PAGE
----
When does life really begin?

40The Roman Catholic bishop of South Bend, Indiana will not be attending the graduation ceremonies at the University of Notre Dame because President Barack Obama will be honored at that time. Obama's policies on embryonic stem-cell research and abortion conflict with Catholic teaching about the sanctity of human life. In his statement explaining why he wouldn't attend, Bishop John D'Arcy noted that the U.S. Catholic Bishops in 2004 wrote that "the Catholic community and Catholic institutions should not honor those who act in defiance of our fundamental moral principles. They should not be given awards, honors or platforms which would suggest support for their actions." D'Arcy said the measure of any Catholic institution is not only what it stands for but also what it won't stand for.

CNN.com has the story, which is pretty straightforward until you get to the following paragraph:

Earlier this month, Obama reversed a federal ban on embryonic stem-cell research. Many scientists say the research could lead to advances in treating conditions like Alzheimer's disease and Parkinson's disease, while some abortion opponents believe destroying embryos in the research amounts to ending a human life.

Okay, where to begin?

1) There was no federal ban on embryonic stem-cell research. Scientists were free to destroy as many embryos as they wanted using whatever private and state funds they could find. There wasn't even a ban on federal funding of embryonic stem-cell research. President George W. Bush was the first president to federally fund stem-cell research that destroys embryos, although that funding was limited to only a couple dozen lines.

2) Do many scientists say the research could lead to advances in treating Alzheimer's? And, if they do, is that accurate? Let's go to this 2004 Washington Post story headlined "Stem Cells An Unlikely Therapy for Alzheimer's:"

But the infrequently voiced reality, stem cell experts confess, is that, of all the diseases that may someday be cured by embryonic stem cell treatments, Alzheimer's is among the least likely to benefit.

The story goes on to explain why scientists weren't eager, during the restrictive Bush administration, to correct the "distortion":

"To start with, people need a fairy tale," said Ronald D.G. McKay, a stem cell researcher at the National Institute of Neurological Disorders and Stroke. "Maybe that's unfair, but they need a story line that's relatively simple to understand."

You can read much more about how the media -- and some willing scientists -- hyped the Alzheimer's claim without benefit of any science to back up the claims.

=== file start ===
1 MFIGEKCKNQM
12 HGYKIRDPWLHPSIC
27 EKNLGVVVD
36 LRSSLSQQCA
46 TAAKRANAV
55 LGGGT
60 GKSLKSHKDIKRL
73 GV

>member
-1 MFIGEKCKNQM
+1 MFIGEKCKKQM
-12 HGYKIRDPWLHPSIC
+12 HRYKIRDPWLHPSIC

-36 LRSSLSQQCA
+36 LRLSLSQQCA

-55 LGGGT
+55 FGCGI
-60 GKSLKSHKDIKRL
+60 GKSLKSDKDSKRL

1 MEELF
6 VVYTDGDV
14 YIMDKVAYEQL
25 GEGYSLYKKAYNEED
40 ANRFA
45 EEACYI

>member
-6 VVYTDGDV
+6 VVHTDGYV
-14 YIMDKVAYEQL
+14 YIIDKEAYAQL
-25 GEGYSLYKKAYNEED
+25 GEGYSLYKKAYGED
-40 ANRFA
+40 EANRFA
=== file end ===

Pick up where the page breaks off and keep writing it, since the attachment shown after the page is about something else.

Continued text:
3) Notice how the story compares "many scientists" with "some abortion opponents." As in: "Many scientists say the research could lead to advances in treating conditions like Alzheimer's disease and Parkinson's disease, while some abortion opponents believe destroying embryos in the research amounts to ending a human life."

For the love of all that's holy, this spin must stop. We're supposed to believe that "science" speaks incontrovertible facts on the one hand while delusional folks, on the other, believe unsubstantiated bunk.

And yet in this sentence, nothing could be further from the truth. Scientists -- when not playing the political funding game, at the very least -- know that there is very little indication that the net result of embryonic-destroying research will be any progress with Alzheimer's.

And science is how we know when the life of a new human being begins. And it's not when you're 18. And it's not when you're born, as anyone with access to a pregnant lady's first trimester sonogram can tell you. Life is a continuum. And you may not think that individual rights are gained at the moment of fertilization or for months afterward, but that's when a new genetically distinct, individual human life begins. That's science. And this being science and all, you don't have to be a pro-lifer to acknowledge that fact. You can also acknowledge that fact and believe, say, that the right of a woman to control what happens in her body must be held sacred. Or you can acknowledge that fact and believe that the government shouldn't protect human rights until viability or birth. There are many different things philosophers, bioethicists and religious advocates believe about pregnancy -- such as when rights or personhood begin -- that science can't determine for us. But when a genetically distinct human being is formed is precisely where science comes into play.

But other than those errors, that was a great paragraph, CNN.

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